Salumini (tiny pure pork salamis from central and northern Italy) alla cacciatora – their name comes from the fact they are small enough to pack in the hunter’s (cacciatore’s) knapsack – aromatic, soft, chewy and delicious. Culatello (little back-side) from Parma – the upper leg, the tenderest part of the adult pig slowly cured through summer warmth and autumn fog ready to eat in the winter – melt in the mouth! Mortadella from Bologna - selected and finely ground pork cuts plus fat lardons flavoured with myrtle berries and gently cooked by indirect contact with steam with a silk-like texture! Lastly Bresaola from Valtellina (best cuts of beef first dry cured with salt and spices, then in wine, more spices and sugar and finally wrapped and hung for four to eight weeks. Cut paper thin this makes the ultimate antipasto!

Thursday morning I was back in Ross for our Italian week - making pasta in The Cook Shop and on Friday in the market square cooking Italian food to complement the visit of the colourful Italian market - Italia in Piazza. I made two pasta dishes, a broad bean salad enriched with some of the unusual cheeses on sale and made finger food with the many fine Italian cured meats the market had to offer.

Sandwiched between cookery demonstrations I signed books at Rossiters – Pasta dishes and Sunny days and easy living.

Sunday 25 April 2010

A morning at the Chef's Room

As I drive out of Ross, the market is just swinging into life - traders are setting up their stalls and I quickly stop off to buy a few bits. There is low-lying mist hanging over the Wye and the sun is a milky gold and full of promise. Spring is bursting in every direction and hedgerows and woodlands are bourgeoning with every kind of wild flower.
The woods that straggle the steep and winding road up the mountain to Blaenavon from Abergavenny are fast budding green. The once barren ground on the top beyond the trees and the cattle grids sports a richer and brighter cover each year and the sheep that graze on it look ever more affluent. New born lambs totter dangerously near the road's edge. One tiny lamb abandoned by its mother is sitting in the road chewing a long stalk. I wonder does he know how close he is to becoming Welsh lamb?
I arrive at the Chef’s Room just after eight and Chris, Vin Sullivan’s factotum has already opened up. I unload the car and start to set up. The morning is bright but my goodness it is cold up here. The snow was still on the ground weeks after it had disappeared elsewhere.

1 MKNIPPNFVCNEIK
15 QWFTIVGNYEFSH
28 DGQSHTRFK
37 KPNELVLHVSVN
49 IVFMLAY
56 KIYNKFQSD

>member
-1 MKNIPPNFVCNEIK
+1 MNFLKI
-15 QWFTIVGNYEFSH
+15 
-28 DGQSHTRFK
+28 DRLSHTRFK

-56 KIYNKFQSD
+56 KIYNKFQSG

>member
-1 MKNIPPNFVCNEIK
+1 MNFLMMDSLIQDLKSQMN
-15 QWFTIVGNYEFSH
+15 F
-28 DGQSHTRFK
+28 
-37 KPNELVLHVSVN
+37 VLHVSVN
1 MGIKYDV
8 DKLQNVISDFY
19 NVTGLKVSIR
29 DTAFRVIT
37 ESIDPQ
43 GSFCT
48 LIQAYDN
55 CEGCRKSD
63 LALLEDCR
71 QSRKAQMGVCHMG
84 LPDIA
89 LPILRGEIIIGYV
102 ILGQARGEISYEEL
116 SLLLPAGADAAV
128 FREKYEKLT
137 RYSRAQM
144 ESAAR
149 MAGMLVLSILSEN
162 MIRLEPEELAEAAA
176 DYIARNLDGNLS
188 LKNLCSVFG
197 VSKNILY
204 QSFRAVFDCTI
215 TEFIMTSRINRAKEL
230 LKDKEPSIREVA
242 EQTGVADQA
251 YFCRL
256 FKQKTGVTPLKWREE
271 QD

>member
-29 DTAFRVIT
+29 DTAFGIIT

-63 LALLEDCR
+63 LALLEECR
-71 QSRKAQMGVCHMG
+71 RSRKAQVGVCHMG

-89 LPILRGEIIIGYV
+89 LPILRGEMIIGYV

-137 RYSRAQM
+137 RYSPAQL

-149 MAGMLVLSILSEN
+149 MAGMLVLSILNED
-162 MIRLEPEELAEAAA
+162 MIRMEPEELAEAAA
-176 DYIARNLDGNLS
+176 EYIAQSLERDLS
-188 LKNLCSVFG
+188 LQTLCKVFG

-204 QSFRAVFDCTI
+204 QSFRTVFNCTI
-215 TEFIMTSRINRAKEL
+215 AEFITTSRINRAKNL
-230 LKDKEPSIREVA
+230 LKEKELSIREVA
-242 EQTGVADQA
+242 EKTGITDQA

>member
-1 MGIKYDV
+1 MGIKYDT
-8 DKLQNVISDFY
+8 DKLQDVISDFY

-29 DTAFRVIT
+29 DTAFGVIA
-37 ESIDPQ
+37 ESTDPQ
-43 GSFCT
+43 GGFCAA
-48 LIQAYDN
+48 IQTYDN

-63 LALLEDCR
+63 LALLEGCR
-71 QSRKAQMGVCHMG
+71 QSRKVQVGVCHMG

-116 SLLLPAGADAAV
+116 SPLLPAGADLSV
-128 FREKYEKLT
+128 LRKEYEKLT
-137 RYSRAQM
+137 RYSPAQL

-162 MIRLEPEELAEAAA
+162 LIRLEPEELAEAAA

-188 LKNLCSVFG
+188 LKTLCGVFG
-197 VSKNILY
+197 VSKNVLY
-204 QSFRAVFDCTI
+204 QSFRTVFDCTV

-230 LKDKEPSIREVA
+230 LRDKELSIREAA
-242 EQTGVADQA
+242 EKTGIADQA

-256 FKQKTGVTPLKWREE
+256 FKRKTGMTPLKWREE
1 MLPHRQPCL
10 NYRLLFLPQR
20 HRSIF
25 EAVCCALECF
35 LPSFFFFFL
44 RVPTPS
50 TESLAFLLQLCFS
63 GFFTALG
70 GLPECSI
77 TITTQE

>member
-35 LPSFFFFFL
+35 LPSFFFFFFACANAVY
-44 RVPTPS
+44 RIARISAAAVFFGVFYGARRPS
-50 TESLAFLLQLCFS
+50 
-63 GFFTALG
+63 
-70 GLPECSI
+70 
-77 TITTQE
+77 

Today we have a small class, of six maybe seven. I had a call last evening from someone who had been recommended by a friend and sounded interested but could not commit. I set up for seven anyway and seven come. Johnny would be bringing the shellfish through later, a cock and hen crab, some dive caught scallops, if he can get them, squid, cockles and mussels and in the mean time I get on weighing out the other ingredients.
Very soon Franco’s smiling head appears around the door, wild garlic in hand, full of energy and enthusiasm. Our prep was soon finished in spite of the gossiping. Franco and I work together two or three times a month and we are both busy elsewhere in between so there is always” stuff” to catch up on. Franco wanders off to look for the fish and soon returned with Johnny, the seafood, an extra table to make pasta on.
Nine forty five and the first of Franco’s victims (as he calls them) arrive. Cappuccino, espresso or tea all round before the work begins - the last victim appears on the dot of ten so Franco who is always as eager as a race horse under starter’s orders to get going, can be let loose. First he walks the crabs, cock and hen around the class, pointing out the differences, their claws waving aimlessly in salute. “Always hold a crab by a claw not the big pincers – they give a nasty nip” he warns. Once everyone has made their acquaintance they are dropped into a pan of simmering court bouillon and the class moves over to make the pasta for the crab sauce and some biscotti for after lunch.
The crabs have cooled and so everyone sets to learning what is edible and what is not and picking out the white and brown meat. Back to that later - we always make something early on in the day that the class can enjoy for elevenses with a glass of Prosecco. This generally ensures that everyone relaxes and enjoys themselves, not that Franco is a hard task master - his school boy humour generally gets everyone laughing. This morning we make cockle fritters with lavabread one of Franco’s Welsh Italian fusion dishes. Salute!
Franco shows everyone how to clean the scallops and squid. The class has a go at cleaning, cutting and scoring the squid for a delicious warm squid and chick pea salad, then cleaning the mussels, chopping, parsley, herbs, garlic, chilli and so forth ready for the other seafood dishes. Franco shows how to make “cozze in potacchio” mussels Le Marche style which the class pauses and eats for “twelveses” There is then the pasta to roll and cut which with the help of Franco’s amazing electric pasta making machine everyone really enjoys making.
The home stretch now – the squid salad to finish and serve and the crab sauce to make for the pasta and everything is done. We have never yet had a group that was not sociable and fun - we attract all ages, male and female. Today three of the group are friends, one of whom had been before and talked two friends into coming along, others had been given their lesson as a birthday or Christmas gift. Franco as usual thanks everyone, no longer victims but now “children” for being a good audience and the groups heads off to the shop to buy fish before they return home.